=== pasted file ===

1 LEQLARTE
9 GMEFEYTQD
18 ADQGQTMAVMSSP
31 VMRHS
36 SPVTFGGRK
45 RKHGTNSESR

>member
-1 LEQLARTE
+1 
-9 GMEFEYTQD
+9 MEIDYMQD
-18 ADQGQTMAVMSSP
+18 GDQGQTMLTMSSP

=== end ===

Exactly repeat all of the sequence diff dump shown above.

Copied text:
1 LEQLARTE
9 GMEFEYTQD
18 ADQGQTMAVMSSP
31 VMRHS
36 SPVTFGGRK
45 RKHGTNSESR

>member
-1 LEQLARTE
+1 
-9 GMEFEYTQD
+9 MEIDYMQD
-18 ADQGQTMAVMSSP
+18 GDQGQTMLTMSSP